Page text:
The embarrassing advertising gaffe – the ad spotted in GQ Magazine is pictured above – sees Victorian clergyman Hugh Price Hughes flanked by text that states: “We hope he’d be proud that they used his money wisely, and that Bulmers cider continues to be made in Hereford to this day.”
In 1889 Henry Percival ‘Percy’ Bulmer and his brother Fred took a loan of £1,760 ($2,829) from their father – Reverend CH Bulmer, whose image Bulmers intended to use in the advert – to buy eight acres of land outside Hereford and build their first hard cider mill.
Advertising agency commits 'serious error'
A Heineken UK spokesman admitted to BeverageDaily.com that it had made a “serious error” in the magazine advert, which has now been pulled, after its ads agency sourced the erroneous image.
The firm said it took great care to ensure accurate alcohol marketing in accordance with guidelines, but “we very occasionally make a mistake and our investigations revealed this to be the case”.
Fervent Christian Hughes (1847-1902) founded the West London Methodist Mission to drive through social change and reform, and a 1999 biography by Christopher Oldstone-Moore describes him as the most influential Methodist leader in Britain during the late 19th century.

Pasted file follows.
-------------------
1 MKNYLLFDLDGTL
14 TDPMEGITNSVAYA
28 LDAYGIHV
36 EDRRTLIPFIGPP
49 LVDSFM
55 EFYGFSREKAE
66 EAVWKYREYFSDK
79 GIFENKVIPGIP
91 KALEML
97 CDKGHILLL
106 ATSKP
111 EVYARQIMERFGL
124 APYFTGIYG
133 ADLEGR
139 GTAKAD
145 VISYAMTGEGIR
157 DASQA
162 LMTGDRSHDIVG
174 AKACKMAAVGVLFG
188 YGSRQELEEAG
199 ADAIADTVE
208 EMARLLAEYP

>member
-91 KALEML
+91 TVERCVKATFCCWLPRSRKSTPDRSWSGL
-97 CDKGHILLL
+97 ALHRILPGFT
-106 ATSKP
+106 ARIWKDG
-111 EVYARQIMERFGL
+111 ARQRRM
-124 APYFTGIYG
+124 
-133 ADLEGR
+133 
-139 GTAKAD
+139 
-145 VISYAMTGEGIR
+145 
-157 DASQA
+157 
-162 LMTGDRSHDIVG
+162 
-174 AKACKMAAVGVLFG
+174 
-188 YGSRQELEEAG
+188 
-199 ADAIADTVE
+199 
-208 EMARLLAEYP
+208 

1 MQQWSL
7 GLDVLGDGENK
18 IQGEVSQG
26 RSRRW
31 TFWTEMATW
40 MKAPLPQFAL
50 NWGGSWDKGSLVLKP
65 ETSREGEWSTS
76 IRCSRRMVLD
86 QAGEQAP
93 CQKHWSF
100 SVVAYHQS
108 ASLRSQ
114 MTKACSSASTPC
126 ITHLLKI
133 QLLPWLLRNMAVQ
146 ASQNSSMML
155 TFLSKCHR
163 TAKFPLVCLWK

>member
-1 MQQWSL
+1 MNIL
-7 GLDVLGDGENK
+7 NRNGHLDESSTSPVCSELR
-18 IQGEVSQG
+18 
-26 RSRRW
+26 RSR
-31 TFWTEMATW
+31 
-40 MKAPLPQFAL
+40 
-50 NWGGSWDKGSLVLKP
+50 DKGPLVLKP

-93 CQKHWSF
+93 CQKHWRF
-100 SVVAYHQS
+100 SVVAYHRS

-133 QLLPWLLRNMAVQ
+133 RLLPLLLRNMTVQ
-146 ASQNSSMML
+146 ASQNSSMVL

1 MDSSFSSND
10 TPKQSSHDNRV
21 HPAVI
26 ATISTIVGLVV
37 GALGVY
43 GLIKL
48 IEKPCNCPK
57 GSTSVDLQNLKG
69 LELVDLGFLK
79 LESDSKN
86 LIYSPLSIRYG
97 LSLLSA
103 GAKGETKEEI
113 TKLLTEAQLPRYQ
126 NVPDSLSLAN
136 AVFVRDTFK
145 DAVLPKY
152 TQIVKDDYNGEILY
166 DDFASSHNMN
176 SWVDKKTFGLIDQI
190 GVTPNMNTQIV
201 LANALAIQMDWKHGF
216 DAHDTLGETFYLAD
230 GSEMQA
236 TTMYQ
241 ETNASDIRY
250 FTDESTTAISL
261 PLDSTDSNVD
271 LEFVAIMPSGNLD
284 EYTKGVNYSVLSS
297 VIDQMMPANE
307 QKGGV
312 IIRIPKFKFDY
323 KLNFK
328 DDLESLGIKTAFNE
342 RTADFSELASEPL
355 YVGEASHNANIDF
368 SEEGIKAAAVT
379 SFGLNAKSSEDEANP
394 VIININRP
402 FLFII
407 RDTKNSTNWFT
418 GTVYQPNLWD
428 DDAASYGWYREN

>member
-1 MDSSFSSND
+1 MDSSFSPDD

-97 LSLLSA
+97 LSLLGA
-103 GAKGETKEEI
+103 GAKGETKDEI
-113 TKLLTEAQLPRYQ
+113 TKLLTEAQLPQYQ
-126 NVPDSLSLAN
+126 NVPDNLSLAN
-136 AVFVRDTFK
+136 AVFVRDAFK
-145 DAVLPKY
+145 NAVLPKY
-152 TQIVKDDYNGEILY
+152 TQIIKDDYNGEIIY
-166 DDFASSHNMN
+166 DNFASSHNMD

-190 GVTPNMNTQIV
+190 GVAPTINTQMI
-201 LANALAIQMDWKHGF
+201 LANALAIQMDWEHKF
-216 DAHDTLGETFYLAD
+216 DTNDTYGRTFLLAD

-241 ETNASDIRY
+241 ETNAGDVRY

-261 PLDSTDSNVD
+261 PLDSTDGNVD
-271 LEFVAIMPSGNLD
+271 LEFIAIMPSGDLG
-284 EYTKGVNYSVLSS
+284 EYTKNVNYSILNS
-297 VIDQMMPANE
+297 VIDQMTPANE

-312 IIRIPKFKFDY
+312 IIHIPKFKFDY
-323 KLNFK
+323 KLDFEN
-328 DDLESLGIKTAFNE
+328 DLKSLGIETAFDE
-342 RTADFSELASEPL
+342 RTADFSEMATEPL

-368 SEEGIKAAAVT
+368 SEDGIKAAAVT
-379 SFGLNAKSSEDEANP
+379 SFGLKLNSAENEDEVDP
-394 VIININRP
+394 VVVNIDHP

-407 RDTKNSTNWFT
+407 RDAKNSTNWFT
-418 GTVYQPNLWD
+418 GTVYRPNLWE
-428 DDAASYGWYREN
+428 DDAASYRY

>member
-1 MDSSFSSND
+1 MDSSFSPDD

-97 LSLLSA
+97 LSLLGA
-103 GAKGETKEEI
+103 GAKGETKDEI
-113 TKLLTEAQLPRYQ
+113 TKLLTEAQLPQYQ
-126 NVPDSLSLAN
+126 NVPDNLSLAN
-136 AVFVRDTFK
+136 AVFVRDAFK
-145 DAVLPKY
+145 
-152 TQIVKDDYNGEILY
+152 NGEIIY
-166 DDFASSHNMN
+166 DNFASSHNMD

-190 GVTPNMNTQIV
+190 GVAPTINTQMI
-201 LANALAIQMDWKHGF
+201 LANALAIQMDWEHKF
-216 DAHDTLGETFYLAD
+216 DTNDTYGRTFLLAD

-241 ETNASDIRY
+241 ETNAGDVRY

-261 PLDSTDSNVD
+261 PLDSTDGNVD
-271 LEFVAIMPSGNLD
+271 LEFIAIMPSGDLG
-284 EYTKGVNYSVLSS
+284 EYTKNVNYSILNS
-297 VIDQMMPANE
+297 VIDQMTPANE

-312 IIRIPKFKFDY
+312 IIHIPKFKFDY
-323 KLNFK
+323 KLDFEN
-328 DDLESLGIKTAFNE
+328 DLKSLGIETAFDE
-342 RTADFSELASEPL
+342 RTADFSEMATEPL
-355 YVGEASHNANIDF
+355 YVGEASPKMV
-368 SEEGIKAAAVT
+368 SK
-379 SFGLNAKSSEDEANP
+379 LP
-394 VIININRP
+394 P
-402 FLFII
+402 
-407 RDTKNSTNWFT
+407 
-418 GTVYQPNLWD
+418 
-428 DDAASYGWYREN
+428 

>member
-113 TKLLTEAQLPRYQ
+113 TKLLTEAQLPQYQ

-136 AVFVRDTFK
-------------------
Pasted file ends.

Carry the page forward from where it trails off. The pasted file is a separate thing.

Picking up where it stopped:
Ministers stresses Hughes' commitment to temperance
Reverend Val Reid, minister at Hinde Street Methodist Church, home of the mission founded by Hughes, told this publication: "So far, I'm very happy with Heineken's response - they acknowledged their mistake as soon as they knew about it, and have worked hard to do the best they could to make amends."
She added: "Being socially responsible about the use of alcohol is important to us. As well as Hugh Price Hughes' commitment to temperance, and the social work projects he began, Methodist churches are known as safe places for those who struggle with addiction because they are alcohol-free zones."
"Hinde Street Methodist Church in particular is well known as a venue for Alcoholics Anonymous, and other 12-step groups dealing with a wide range of addictive behaviours," Reid said.
"So it's vital to avoid the sort of confusion the Bulmers ad might generate!"
Heineken issues ‘unreserved apology’
Reid told the BBC she was initially stonewalled by Heineken as she could not get past the switchboard – the firm's spokesman told us the brewer is investigating her problems in this respect – but a compliant to the UK Advertising Standards Authority led to Heineken contacting her.
“We fully appreciate the distress this caused to the Hinde Road Methodist Church congregation and the wider Methodist Church community given the excellent work that the church does with the West London Mission to support people with alcohol related problems,” Heineken’s spokesman said.
He added that the church had accepted Heineken’s “unreserved apology for the concern and embarrassment that our error caused”.
“We have assured them that the advertisement will not be repeated in its current form and the ASA have confirmed they are satisfied that the matter has been amicably resolved and they plan to take no further action,” he said.